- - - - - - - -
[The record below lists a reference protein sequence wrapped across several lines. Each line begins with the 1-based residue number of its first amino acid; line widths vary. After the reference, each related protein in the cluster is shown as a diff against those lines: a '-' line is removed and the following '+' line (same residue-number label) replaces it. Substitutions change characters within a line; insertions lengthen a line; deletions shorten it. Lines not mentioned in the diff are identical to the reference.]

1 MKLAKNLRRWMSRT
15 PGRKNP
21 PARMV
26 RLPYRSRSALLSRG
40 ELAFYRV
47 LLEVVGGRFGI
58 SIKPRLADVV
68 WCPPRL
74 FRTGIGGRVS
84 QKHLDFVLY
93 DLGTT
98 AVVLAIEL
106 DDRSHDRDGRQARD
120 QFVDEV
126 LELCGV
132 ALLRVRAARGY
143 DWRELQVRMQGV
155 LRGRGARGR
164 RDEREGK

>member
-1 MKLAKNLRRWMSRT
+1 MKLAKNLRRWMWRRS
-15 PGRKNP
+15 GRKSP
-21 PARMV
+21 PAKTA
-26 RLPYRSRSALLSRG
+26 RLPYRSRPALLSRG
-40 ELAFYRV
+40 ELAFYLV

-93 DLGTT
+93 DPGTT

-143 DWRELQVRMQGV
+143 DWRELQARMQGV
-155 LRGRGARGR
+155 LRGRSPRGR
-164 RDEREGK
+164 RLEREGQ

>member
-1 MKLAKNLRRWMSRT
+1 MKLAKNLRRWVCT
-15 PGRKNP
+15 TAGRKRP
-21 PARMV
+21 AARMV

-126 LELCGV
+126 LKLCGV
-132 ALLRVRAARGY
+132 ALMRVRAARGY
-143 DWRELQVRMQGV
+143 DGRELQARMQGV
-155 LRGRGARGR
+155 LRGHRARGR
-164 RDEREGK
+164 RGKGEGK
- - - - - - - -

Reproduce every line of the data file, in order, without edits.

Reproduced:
[The record below lists a reference protein sequence wrapped across several lines. Each line begins with the 1-based residue number of its first amino acid; line widths vary. After the reference, each related protein in the cluster is shown as a diff against those lines: a '-' line is removed and the following '+' line (same residue-number label) replaces it. Substitutions change characters within a line; insertions lengthen a line; deletions shorten it. Lines not mentioned in the diff are identical to the reference.]

1 MKLAKNLRRWMSRT
15 PGRKNP
21 PARMV
26 RLPYRSRSALLSRG
40 ELAFYRV
47 LLEVVGGRFGI
58 SIKPRLADVV
68 WCPPRL
74 FRTGIGGRVS
84 QKHLDFVLY
93 DLGTT
98 AVVLAIEL
106 DDRSHDRDGRQARD
120 QFVDEV
126 LELCGV
132 ALLRVRAARGY
143 DWRELQVRMQGV
155 LRGRGARGR
164 RDEREGK

>member
-1 MKLAKNLRRWMSRT
+1 MKLAKNLRRWMWRRS
-15 PGRKNP
+15 GRKSP
-21 PARMV
+21 PAKTA
-26 RLPYRSRSALLSRG
+26 RLPYRSRPALLSRG
-40 ELAFYRV
+40 ELAFYLV

-93 DLGTT
+93 DPGTT

-143 DWRELQVRMQGV
+143 DWRELQARMQGV
-155 LRGRGARGR
+155 LRGRSPRGR
-164 RDEREGK
+164 RLEREGQ

>member
-1 MKLAKNLRRWMSRT
+1 MKLAKNLRRWVCT
-15 PGRKNP
+15 TAGRKRP
-21 PARMV
+21 AARMV

-126 LELCGV
+126 LKLCGV
-132 ALLRVRAARGY
+132 ALMRVRAARGY
-143 DWRELQVRMQGV
+143 DGRELQARMQGV
-155 LRGRGARGR
+155 LRGHRARGR
-164 RDEREGK
+164 RGKGEGK